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I wasn’t expecting much when it came to Death Valley National Park. Given its name, I assumed it was basically a bit of wasteland with not much going for it. So it came as a bit of a surprise when we visited during our three-month cross USA road trip and discovered it was absolutely stunning.
Despite being one of the hottest places in America, it poured with rain, hail and we were treated to an almighty thunderstorm during our night in Death Valley. Just as well there were some spaces at one of the Death Valley campsites so we could hunker down for the evening and try and avoid getting struck by lightning! If you’re planning a trip to Death Valley National Park (and you absolutely should!), then here are some of the best things to see in Death Valley, California. Oh, and be sure to check out this guide to Death Valley National Park and these awesome Death Valley hikes!
Where is Death Valley National Park?
Death Valley National Park is in eastern California and is just west of the Nevada – California State border. It’s 123 miles from Las Vegas to Death Valley (2 hours), and roughly 3.5 hours drive away from Los Angeles.
If you’re driving to Death Valley National Park and need to rent a car, definitely check out RentalCars.com. They make it super easy to compare rental prices so that you can be sure you’re getting a good deal!
Death Valley National Park map
[Click the link to see an enlarged Death Valley map]. Here’s a map of Death Valley National Park that shows the roads and main sites some of which are mentioned below or in other posts.
Entrance fees to Death Valley
The Death Valley entrance fees are $30 per car, this lasts for 7 consecutive days.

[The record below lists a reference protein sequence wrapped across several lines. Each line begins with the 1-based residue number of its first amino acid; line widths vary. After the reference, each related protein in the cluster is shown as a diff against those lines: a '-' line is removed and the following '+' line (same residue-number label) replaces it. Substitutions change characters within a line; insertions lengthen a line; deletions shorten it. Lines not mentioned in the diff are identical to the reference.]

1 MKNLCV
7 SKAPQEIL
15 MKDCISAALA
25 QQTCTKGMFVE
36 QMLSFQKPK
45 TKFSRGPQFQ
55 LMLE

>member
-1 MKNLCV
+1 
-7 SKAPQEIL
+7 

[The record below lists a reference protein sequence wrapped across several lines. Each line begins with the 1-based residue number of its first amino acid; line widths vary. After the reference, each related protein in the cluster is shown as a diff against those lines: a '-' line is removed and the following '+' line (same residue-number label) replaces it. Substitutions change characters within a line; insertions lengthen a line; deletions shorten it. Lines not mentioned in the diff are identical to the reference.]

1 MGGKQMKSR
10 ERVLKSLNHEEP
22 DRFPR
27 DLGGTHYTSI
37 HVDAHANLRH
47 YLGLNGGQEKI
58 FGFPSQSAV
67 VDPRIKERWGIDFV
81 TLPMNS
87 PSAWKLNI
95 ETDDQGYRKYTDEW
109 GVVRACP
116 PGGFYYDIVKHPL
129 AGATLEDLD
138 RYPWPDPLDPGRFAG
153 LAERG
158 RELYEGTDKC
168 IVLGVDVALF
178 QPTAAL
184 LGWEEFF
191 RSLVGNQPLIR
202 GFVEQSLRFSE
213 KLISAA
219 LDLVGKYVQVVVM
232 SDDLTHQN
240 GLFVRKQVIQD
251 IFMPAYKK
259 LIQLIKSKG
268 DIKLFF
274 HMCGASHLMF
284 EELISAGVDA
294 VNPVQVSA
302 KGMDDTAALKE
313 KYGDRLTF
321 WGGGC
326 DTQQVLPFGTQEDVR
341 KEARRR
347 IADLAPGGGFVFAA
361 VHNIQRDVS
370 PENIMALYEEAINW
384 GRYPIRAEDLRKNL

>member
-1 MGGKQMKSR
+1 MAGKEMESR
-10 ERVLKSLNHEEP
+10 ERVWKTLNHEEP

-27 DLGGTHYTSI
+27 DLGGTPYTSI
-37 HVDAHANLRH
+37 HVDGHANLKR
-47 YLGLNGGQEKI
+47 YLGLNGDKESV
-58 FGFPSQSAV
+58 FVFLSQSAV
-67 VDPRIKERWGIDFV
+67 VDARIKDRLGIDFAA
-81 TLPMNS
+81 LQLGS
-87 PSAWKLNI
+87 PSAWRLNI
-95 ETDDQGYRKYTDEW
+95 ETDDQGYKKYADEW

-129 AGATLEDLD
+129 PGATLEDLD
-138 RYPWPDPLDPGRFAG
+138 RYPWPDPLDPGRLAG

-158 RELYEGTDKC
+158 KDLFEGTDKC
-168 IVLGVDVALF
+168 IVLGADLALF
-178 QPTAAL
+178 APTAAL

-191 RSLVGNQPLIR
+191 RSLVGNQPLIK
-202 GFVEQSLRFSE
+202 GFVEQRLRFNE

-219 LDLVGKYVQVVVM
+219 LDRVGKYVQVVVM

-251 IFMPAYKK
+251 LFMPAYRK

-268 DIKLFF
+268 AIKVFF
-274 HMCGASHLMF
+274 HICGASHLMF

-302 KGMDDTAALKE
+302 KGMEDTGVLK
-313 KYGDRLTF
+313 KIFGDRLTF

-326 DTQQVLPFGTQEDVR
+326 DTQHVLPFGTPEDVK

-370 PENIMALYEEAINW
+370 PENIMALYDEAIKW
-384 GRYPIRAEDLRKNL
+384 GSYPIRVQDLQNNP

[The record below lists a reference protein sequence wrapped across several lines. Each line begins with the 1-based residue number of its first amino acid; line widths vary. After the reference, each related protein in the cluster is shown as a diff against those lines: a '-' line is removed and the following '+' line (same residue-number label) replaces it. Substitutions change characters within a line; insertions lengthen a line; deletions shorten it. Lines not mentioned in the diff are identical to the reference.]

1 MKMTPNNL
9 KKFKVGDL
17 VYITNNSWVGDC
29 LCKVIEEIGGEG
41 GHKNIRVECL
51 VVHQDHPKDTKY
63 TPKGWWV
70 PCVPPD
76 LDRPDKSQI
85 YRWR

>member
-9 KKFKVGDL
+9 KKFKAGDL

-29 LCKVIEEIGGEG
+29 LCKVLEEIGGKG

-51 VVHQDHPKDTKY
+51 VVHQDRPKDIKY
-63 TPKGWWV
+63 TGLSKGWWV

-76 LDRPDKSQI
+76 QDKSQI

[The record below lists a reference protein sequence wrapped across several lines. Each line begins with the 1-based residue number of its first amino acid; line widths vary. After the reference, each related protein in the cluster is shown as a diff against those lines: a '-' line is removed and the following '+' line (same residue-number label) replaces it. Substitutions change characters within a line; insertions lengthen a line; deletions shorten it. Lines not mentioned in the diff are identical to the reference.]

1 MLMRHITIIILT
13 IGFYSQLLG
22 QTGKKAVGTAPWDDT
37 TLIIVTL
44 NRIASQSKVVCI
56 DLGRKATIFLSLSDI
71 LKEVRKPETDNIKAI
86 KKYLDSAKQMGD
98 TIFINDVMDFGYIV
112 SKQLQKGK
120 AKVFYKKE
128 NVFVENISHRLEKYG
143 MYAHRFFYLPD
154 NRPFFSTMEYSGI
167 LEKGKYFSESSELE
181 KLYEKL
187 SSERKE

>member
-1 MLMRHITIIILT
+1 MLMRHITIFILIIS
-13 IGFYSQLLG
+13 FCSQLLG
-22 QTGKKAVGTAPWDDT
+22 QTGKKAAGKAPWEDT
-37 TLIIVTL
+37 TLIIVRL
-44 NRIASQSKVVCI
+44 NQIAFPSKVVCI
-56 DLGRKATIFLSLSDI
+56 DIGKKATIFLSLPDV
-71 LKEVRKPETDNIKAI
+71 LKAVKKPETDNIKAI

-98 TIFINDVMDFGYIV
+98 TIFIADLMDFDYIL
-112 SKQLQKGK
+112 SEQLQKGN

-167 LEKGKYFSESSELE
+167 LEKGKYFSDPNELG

If you’re entering by foot, bike then the entrance fee is $15 per person.
If you’re visiting a few US National Parks over the course of a year then you’ll be better off buying the “America is Beautiful National Parks Pass” from REI for $80.
You can also buy a pass from the Death Valley Visitor Centre.
Where to stay near Death Valley National Park
There is some limited accommodation within Death Valley National Park but you’ll get more options for lodging at Death Valley if you’re willing to sleep over the state line in Nevada. Here are some of the top options for accommodation in Death Valley and it’s surroundings.
Hotels near Death Valley National Park
- The Inn at Death Valley – the best Death Valley lodging inside the park
- Shoshone Inn
- Best Western Pahrump Oasis
Death Valley Camping
It’s unusual for all the Death Valley campgrounds to fill up but if you’re hoping to stay at Furnace Creek campground you may want to reserve prior to your visit. All other campgrounds are first come, first served.
- Furnace Creek: Reservations required from October 15 – April 15. Costs $22 per night, $36 per night for electric hookup
- Sunset: Open October 15 – May 2, costs $14 per night
- Texas Springs: Open October 15 – April 24th, costs $16 per night